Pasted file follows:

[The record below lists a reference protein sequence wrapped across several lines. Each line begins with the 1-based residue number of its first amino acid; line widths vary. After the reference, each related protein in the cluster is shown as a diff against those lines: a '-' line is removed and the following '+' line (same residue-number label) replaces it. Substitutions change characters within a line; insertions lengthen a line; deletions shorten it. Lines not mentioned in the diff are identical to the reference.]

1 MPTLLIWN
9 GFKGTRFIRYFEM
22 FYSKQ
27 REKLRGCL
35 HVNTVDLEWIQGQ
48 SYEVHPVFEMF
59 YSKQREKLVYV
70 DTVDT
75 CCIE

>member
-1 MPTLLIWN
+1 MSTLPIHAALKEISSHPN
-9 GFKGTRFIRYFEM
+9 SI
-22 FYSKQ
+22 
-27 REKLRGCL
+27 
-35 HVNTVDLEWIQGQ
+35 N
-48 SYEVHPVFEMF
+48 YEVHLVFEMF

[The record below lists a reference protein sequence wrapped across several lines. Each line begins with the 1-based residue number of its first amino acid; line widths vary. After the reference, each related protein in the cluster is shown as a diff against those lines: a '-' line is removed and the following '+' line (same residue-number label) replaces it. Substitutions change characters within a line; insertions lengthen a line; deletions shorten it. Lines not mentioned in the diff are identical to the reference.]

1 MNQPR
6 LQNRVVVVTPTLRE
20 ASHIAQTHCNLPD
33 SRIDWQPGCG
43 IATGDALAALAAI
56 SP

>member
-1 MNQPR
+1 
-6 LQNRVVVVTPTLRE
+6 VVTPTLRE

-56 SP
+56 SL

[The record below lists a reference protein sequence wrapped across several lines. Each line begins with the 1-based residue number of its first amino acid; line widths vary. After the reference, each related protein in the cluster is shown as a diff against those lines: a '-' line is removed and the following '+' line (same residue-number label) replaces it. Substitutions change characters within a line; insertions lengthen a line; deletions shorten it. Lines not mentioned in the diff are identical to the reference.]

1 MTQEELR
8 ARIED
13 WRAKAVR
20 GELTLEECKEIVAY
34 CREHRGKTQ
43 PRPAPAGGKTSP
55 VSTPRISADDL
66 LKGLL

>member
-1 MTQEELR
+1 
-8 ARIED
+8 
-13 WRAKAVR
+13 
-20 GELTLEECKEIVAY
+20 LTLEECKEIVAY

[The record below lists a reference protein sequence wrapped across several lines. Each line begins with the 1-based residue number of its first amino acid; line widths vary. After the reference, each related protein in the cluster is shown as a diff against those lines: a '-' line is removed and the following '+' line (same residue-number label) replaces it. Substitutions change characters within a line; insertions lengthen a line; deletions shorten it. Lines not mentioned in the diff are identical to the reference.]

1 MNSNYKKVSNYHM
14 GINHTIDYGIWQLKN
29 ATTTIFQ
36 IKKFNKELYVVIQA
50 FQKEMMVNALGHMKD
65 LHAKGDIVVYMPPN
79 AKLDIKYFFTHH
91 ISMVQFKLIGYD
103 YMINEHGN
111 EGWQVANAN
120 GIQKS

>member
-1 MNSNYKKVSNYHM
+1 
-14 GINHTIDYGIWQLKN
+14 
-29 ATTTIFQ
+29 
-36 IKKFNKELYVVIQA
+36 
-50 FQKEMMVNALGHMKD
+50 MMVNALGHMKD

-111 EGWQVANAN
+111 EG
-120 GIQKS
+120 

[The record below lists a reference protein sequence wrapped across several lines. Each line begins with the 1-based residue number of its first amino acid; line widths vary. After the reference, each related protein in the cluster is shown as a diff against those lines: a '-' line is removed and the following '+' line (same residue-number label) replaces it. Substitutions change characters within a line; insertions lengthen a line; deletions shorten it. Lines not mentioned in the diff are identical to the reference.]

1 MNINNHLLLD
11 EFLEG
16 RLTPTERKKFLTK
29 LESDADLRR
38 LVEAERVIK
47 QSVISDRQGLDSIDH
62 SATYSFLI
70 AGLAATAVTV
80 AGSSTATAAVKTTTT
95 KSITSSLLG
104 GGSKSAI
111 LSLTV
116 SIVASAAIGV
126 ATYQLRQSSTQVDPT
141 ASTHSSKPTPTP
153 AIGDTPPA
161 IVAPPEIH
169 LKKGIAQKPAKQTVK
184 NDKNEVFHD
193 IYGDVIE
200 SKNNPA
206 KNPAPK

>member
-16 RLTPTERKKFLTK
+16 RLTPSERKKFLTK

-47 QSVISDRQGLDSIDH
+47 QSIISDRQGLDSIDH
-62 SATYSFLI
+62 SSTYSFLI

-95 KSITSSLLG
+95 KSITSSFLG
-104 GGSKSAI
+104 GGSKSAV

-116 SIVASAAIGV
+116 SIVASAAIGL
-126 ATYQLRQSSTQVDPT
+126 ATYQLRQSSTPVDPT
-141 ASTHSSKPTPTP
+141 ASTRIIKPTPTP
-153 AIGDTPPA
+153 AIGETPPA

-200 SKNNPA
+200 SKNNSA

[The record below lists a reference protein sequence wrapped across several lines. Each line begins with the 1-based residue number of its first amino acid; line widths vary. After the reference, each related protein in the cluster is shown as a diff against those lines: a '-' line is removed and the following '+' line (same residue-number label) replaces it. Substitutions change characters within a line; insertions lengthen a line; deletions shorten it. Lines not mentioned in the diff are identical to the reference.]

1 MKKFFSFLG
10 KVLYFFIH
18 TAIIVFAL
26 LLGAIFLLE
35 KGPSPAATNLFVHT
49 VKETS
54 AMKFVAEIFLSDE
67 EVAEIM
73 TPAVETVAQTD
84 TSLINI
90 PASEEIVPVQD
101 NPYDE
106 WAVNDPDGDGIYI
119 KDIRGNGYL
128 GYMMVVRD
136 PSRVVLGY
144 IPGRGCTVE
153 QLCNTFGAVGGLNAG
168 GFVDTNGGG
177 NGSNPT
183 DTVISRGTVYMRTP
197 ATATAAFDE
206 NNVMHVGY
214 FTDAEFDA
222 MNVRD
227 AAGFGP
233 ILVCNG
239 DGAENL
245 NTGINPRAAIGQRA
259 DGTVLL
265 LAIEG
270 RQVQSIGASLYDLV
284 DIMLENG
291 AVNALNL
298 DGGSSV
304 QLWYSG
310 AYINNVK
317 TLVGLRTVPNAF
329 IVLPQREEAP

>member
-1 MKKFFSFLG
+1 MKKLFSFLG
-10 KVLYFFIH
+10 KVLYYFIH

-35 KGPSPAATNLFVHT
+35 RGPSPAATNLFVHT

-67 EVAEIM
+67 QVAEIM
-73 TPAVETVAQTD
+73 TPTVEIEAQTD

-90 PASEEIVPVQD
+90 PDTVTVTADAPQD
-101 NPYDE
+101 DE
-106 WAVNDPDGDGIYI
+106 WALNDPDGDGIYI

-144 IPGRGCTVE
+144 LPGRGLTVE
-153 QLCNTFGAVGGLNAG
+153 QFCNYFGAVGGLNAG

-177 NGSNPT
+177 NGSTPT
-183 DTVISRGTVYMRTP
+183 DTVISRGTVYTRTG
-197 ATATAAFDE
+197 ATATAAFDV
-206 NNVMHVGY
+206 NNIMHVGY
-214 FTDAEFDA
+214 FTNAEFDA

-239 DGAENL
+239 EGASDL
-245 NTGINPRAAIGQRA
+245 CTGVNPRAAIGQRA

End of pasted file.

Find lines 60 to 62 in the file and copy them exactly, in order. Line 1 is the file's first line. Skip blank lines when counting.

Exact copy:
36 IKKFNKELYVVIQA
50 FQKEMMVNALGHMKD
65 LHAKGDIVVYMPPN